Attorney Jason Davis of Little Rock, a former Republican, will seek the Democratic nomination for attorney general next year, he announced Monday.
He is the third candidate to announce hopes of succeeding term-limited Republican Attorney General Leslie Rutledge of Maumelle, who has held the job since 2015. In July, Rutledge announced that she is running for the GOP nomination for governor next year.
Lt. Gov. Tim Griffin of Little Rock and former Arkansas Fair Housing Commission Executive Director Leon Jones of Little Rock have announced their bids for the Republican nomination for attorney general in 2022.
Attorney Jessie Gibson of Little Rock said Monday that he is considering running for the Democratic nomination for attorney general next year, and he expects to make a decision within two weeks.
The filing period for candidates for state and federal offices in Arkansas is Feb. 22-March 1, 2022, with the primary election on May 24, according to the secretary of state's office.
The attorney general's salary is $142,092 a year.
Davis, 34, is a member of the Davis Firm, which focuses on small business law, family law, estate planning, appeals and bankruptcy, according to a news release from his campaign.
He was home-schooled, is a 2017 graduate of the University of Arkansas at Little Rock William H. Bowen School of Law and served on the Pulaski County Election Commission in 2018. He is married, and the couple has three children and attends Fellowship Bible Church.
Davis said he became leery of the Republican Party's direction with the rise of the tea party in 2009.
He said he decided to become a Democrat after Rutledge joined forces with some other Republican attorneys general and some congressmen to try to overturn the 2020 presidential election results in other states.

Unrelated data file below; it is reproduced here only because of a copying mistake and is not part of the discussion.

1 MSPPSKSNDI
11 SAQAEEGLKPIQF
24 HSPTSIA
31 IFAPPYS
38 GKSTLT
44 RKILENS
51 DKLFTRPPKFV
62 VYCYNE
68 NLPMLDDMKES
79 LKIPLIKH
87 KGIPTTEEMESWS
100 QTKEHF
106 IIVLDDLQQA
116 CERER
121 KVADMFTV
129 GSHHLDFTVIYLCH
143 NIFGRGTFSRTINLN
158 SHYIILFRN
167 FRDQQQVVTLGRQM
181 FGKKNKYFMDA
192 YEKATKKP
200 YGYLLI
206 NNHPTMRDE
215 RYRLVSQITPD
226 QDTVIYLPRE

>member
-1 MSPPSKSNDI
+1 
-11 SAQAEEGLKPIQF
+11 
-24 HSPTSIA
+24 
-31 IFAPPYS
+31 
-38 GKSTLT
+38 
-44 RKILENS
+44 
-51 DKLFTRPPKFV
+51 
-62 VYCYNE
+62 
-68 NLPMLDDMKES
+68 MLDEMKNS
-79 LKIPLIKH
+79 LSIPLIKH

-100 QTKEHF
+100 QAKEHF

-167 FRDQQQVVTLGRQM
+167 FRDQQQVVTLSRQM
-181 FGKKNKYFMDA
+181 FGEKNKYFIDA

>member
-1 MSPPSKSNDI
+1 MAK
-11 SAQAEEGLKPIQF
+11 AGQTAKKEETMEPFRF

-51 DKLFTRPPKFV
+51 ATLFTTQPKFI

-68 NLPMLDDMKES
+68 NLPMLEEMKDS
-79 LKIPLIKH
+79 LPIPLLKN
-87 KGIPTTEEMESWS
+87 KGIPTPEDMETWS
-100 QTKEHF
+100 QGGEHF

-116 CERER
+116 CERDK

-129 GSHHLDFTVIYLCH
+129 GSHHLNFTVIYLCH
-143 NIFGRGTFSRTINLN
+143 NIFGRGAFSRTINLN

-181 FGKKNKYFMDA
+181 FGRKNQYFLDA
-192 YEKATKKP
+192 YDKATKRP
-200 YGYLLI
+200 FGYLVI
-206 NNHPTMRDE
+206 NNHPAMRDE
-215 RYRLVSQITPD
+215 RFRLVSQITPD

Rutledge signed onto a friend of the court brief, adding Arkansas to a list of 17 states siding with Texas' lawsuit challenging President Donald Trump's losses in Pennsylvania, Michigan, Wisconsin and Georgia. U.S. Reps. Rick Crawford of Jonesboro and Bruce Westerman of Hot Springs signed on to a separate brief urging judicial intervention, joining U.S. House Republican Kevin McCarthy of California and more than 120 other House Republicans.
On Dec. 11, the U.S. Supreme Court declined to hear the case, saying Texas lacked standing to file the suit under Article III of the U.S. Constitution.
Davis voted in the Republican primaries in 2014, 2016 and 2018, according to records in the secretary of state's office.
He said in his news release: "The leaders at the very top have focused too much on national politics, moneyed interests and the will of party leaders, too often shunning the needs and issues facing Arkansans.
"It's time for us to change that," Davis said.
He said Arkansans deserve an attorney general who will go to work for them every single day, combating voter suppression efforts, ensuring equal application of the law, working to end the state's opioid crisis, and protecting Arkansas' small businesses, workers and consumers from outside interest and scammers.
"Our state simply can't afford more hyper-partisan drama, wasting millions more in taxpayer dollars on constant, warranted challenges to the constitutionality of our state's actions," Davis said.
"The people need a lawyer and it's time we had an Attorney General who will put the people's business first. We have gone without that for too long."
He said he looks forward to using his campaign to build up the Democratic Party in Arkansas and curb political extremism.
Information for this article was contributed by Frank Lockwood of the Arkansas Democrat-Gazette.